Op-Ed: Homeless Will Be ‘Sanitized’ From Subways — But To Where?
Scapegoated again for the system's problems, they will be cast out overnight as the trains shut down. But there are hotel rooms — if the mayor would move.
Gov. Cuomo’s announcement on Thursday that the entire subway system will close each morning from 1 to 5 a.m. for coronavirus disinfection means that hundreds of homeless New Yorkers will be ejected from the subway. They literally will be sanitized away in the name of public health and safety — even as our leaders shirk responsibility for addressing the needs that caused the homeless to seek refuge in the subway in the first place.
Yet a simple solution exists: With federal reimbursement funding through FEMA, and services funding from the recently expanded HUD Emergency Solutions Grants, the city could place the homeless in single-occupancy hotel rooms, some 100,000 of which sit vacant across the city. Mayor de Blasio announced on Wednesday that he was moving 6,000 homeless people into such rooms — but only from shelters, not from the subway. The need for rooms is more like 30,000 — or five times what the mayor claims he is providing.
Our leaders, sadly, have scapegoated the homeless for public transit’s problems for years. Last summer, the governor blamed homeless riders for delays that are mostly caused by the MTA’s out-of-date technology. Now, he and the mayor are blaming homeless individuals for spreading a virus that could be spread by almost anyone who enters the subway.
The blame game has resulted only in more police underground, without any substantive improvement in the conditions affecting subway riders (including homeless riders) and transit workers. We do not doubt that the current initiative will comprise more of the same.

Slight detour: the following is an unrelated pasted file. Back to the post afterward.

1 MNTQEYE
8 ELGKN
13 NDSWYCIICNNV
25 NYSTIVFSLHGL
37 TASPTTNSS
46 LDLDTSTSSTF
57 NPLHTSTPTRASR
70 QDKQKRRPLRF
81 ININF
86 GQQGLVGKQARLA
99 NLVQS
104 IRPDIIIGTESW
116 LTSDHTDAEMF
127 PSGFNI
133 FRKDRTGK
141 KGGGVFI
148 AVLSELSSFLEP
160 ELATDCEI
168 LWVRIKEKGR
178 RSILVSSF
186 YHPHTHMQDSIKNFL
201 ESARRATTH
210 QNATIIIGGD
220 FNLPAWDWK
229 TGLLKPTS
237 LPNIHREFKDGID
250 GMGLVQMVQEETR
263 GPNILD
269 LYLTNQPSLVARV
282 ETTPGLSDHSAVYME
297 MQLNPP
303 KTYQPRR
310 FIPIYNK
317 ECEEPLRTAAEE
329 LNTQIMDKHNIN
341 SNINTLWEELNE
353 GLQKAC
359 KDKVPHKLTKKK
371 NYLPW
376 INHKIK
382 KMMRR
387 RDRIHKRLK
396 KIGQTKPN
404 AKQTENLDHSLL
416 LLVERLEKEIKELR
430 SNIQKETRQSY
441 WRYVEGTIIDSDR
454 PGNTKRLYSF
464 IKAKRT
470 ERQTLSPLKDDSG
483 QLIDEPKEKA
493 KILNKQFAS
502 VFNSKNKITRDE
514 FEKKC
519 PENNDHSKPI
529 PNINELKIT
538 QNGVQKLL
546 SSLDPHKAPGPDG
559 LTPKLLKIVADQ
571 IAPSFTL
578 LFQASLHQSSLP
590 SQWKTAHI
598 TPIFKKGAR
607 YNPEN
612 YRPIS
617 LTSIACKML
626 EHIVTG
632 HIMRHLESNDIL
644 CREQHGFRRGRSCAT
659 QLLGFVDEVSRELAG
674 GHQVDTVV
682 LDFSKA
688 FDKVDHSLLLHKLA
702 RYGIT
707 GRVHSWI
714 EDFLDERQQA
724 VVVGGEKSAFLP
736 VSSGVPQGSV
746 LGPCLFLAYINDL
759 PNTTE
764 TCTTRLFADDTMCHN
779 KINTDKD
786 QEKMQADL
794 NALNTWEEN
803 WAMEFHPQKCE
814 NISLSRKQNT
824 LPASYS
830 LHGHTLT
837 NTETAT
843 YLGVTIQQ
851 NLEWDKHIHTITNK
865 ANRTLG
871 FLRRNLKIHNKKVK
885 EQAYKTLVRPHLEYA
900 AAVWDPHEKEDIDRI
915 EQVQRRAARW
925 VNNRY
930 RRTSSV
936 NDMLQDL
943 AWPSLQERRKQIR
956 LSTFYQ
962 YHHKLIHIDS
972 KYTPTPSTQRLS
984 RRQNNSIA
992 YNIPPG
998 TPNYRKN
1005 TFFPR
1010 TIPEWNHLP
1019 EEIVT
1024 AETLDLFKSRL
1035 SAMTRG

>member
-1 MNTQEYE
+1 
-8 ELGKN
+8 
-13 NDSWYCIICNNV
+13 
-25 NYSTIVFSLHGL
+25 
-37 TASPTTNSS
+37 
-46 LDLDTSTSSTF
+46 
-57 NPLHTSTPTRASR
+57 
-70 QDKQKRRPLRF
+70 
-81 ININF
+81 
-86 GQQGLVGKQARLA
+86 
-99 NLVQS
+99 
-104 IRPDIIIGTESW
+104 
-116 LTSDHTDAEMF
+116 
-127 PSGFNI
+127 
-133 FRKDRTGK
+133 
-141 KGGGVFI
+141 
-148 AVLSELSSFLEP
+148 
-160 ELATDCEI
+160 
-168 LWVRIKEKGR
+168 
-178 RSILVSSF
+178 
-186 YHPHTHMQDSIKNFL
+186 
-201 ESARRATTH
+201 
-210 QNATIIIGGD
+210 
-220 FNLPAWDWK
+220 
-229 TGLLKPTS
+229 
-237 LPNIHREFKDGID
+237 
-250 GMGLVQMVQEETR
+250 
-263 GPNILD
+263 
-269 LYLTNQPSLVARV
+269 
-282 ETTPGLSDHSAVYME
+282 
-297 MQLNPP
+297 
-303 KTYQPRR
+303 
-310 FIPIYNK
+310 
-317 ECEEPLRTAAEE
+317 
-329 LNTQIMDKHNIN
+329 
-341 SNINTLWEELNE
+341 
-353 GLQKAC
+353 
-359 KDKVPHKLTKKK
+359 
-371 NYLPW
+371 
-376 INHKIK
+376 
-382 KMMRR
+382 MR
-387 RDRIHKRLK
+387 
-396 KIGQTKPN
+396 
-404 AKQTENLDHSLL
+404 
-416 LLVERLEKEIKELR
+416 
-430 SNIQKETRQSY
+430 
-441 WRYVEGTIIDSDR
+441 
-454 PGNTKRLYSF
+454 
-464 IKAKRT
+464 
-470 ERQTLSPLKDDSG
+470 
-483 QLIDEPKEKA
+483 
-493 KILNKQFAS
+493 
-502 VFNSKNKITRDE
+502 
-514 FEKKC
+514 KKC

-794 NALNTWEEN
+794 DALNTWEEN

As the city deflects and blames, our mayor and governor have provided no reasonable alternatives for homeless New Yorkers sleeping in the subway — only excuses.
It’s perfectly understandable why someone would prefer to sleep on the trains rather than in a shelter. Shelter residents often sleep within three feet of each other, and there are more than 660 positive COVID-19 cases among shelter residents spread across 166 shelter locations.
The mayor has touted “safe havens,” a kind of transitional facility offering more flexibility and privacy than a traditional shelter. But the so-called safe havens do not allow for the social distancing that we are all told will save lives and are likely to “put people at risk,” according to health care professionals.
The mayor’s strategy for outreach to the homeless in the subway — deploying police officers alongside social-service workers — also doesn’t work and only will drive people further away from the “services” he claims to want to provide.
— Nick Encalada-Malinowski (@nwmalinowski) April 30, 2020
The NYPD has targeted, demeaned, and harassed homeless New Yorkers, especially people of color, for decades; they are far less likely to engage with outreach workers if such workers are accompanied by cops.
Contra the mayor, homeless New Yorkers would be more than happy to come off the streets if offered what is needed: stability and housing.
Recently, the #HomelessCantStayHome campaign raised enough money to offer 27 people sleeping on the streets or subway a place in a private hotel room. Every single person offered immediately accepted, and many more have reached out to ask about the availability of more rooms.
So what is the controversy really about?
The MTA clearly is entering a phase of “selective ridership.” As MTA fares have risen, the city and state have scaled up “quality of life”policing in order to signal the subway is not for us — not for homeless people, not for poor people, not for youth, for vendors or for communities of color.
Discrimination shouldn’t be part of the equation in deciding who can use the New York City subway. New York is supposed to be fair and strong — a city where we all pull together. Anyone should be able to ride our public transit system.
If the mayor and governor really want to help homeless New Yorkers sleeping in the subway, they would provide single hotel rooms — not shelters or safe havens — and permanent housing solutions.
We have the rooms. We have the funding. All we lack is the political will.
Marcus Moore (@MooreMMedia) is a long-time member and board member and Jenny Akchin (@jennyaction) is a former staff member of Picture the Homeless. Picture the Homeless is part of the #HomelessCantStayHome campaign to address the needs of homeless New Yorkers during COVID-19.